CHRONOLOGIE. Henry VIII of England. Henry VIII (28 June 1491 – 28 January 1547) was King of England from 21 April 1509 until his death.
Mary I of England. Mary I (18 February 1516 – 17 November 1558) was Queen of England and Ireland from July 1553 until her death.
Her executions of Protestants caused her opponents to give her the sobriquet "Bloody Mary". She was the only child of Henry VIII and his first wife Catherine of Aragon who survived to adulthood. Her younger half-brother, Edward VI, succeeded Henry in 1547. When Edward became mortally ill in 1553, he attempted to remove Mary from the line of succession because of religious differences. On his death their first cousin once removed, Lady Jane Grey, was initially proclaimed queen. Elizabeth I of England. Elizabeth I (7 September 1533 – 24 March 1603) was Queen of England and Ireland from 17 November 1558 until her death.
Sometimes called The Virgin Queen, Gloriana or Good Queen Bess, the childless Elizabeth was the fifth and last monarch of the Tudor dynasty. Elizabeth was the daughter of Henry VIII by second wife, Anne Boleyn, who was executed two and a half years after Elizabeth's birth. Anne's marriage to Henry VIII was annulled, and Elizabeth was declared illegitimate. Her half-brother, Edward VI, ruled until his death in 1553, bequeathing the crown to Lady Jane Grey and ignoring the claims of his two half-sisters, Elizabeth and the Roman Catholic Mary, in spite of statute law to the contrary. However, Edward's will was set aside and Mary became queen, deposing Lady Jane Grey. In 1558, Elizabeth succeeded her half-sister to the throne, and she set out to rule by good counsel. She depended heavily on a group of trusted advisers, led by William Cecil, Baron Burghley. Early life. Philip II of Spain. Holy Roman Empire.
The empire grew out of East Francia, a primary division of the Frankish Empire.
Pope Leo III crowned Frankish king Charlemagne as emperor on Christmas 800, restoring the title in the West after more than three centuries. Charles V, Holy Roman Emperor. Philip II of Spain. FC70: The Holy Roman Empire of Germany (911-c.1500) Introduction The history of the Holy Roman Empire, as Germany was then known, differed quite markedly from France and England.
Whereas those two countries were well on their way to developing national monarchies by 1300, Germany was disintegrating into feudal anarchy. This was largely the result of Germany being tied to the ancient and somewhat outdated concept of a universal Roman Empire that claimed dominion over all of Europe. This put it into conflict with the Catholic Church, which had its own claims to universal dominion.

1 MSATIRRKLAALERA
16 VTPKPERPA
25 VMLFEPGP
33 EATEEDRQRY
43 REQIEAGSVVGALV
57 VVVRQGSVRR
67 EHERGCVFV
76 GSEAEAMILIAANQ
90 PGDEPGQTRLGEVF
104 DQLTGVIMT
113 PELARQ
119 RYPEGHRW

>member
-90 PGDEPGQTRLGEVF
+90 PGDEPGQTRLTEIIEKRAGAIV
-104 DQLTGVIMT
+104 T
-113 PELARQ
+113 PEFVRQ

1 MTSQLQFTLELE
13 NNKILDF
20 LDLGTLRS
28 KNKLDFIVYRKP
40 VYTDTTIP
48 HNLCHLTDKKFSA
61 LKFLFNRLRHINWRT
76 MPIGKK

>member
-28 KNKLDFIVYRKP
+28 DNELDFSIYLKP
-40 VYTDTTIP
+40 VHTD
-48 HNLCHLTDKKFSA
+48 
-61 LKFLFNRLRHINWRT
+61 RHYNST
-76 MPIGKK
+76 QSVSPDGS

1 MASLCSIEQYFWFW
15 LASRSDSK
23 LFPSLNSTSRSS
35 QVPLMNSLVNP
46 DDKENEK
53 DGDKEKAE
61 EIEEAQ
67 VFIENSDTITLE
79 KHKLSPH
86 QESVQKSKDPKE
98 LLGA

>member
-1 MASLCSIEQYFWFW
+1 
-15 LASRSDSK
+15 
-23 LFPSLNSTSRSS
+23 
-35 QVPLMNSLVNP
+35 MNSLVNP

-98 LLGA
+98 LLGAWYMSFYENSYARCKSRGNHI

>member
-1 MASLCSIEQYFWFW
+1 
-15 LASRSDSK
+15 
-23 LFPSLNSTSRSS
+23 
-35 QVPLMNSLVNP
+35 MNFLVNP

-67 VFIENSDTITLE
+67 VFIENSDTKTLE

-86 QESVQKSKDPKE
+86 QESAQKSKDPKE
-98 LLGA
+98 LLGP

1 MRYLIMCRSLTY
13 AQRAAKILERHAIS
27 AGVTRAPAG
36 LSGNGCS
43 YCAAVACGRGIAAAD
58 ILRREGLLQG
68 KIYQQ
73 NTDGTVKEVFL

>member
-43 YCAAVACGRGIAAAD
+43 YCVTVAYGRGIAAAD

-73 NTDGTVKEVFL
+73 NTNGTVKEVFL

Holy Roman Empire towards 30 Y war. The Holy Roman Empire was potentially Europe’s greatest state.
However, by 1600 the Holy Roman Empire was a mere shadow of its former glory. The heart of the Holy Roman Empire had been Germany. But by 1600, a better term for the area would have been "Germanies" as the heart of the Holy Roman Empire had become split into a mass of princes and states who since the time of Luther had done what they could to extend their independence and power at the expense of the emperor. The real power within Germany lay with 30 secular and 50 ecclesiastical princes. The most important states belonged to the seven Electors - men who selected the future Holy Roman Emperor. The emperor was a territorial magnate in his own right.
Rudolf II was a curious man. The German princes tried to take advantage of this problem but in 1600 rather than combine their efforts, they were split amongst themselves. Ottoman Empire. The Ottoman Empire (/ˈɒtəmən/; Ottoman Turkish: دَوْلَتِ عَلِيّهٔ عُثمَانِیّه, Devlet-i Aliyye-i Osmâniyye, Modern Turkish: Osmanlı İmparatorluğu or Osmanlı Devleti), also historically referred to as the Turkish Empire or Turkey, was a Sunni Islamic state founded in 1299 by Oghuz Turks under Osman I in northwestern Anatolia. With conquests in the Balkans by Murad I between 1362 and 1389, the Ottoman sultanate was transformed into a transcontinental empire and claimant to caliphate.
The Ottomans overthrew the Byzantine Empire with the 1453 conquest of Constantinople (present-day Istanbul) by Mehmed II. With Constantinople as its capital and control of lands around the Mediterranean basin, the Ottoman Empire was at the centre of interactions between the Eastern and Western worlds for six centuries. Name History Rise (1299–1453) Franco-Ottoman alliance. The Franco-Ottoman alliance, also Franco-Turkish alliance, was an alliance established in 1536 between the king of France Francis I and the Turkish sultan of the Ottoman Empire Suleiman the Magnificent.
The alliance has been called "the first non-ideological diplomatic alliance of its kind between a Christian and non-Christian empire". It caused a scandal in the Christian world, and was designated as "the impious alliance", or "the sacrilegious union of the Lily and the Crescent"; nevertheless, it endured since it served the interests of both parties. The strategic and sometimes tactical alliance was one of the most important foreign alliances of France and lasted for more than two and a half centuries, until the Napoleonic Campaign in Egypt, an Ottoman territory, in 1798–1801.
The Franco-Ottoman alliance was also an important chapter of Franco-Asian relations. Background A General History of the Near East, Chapter 13. 1405 to 1798.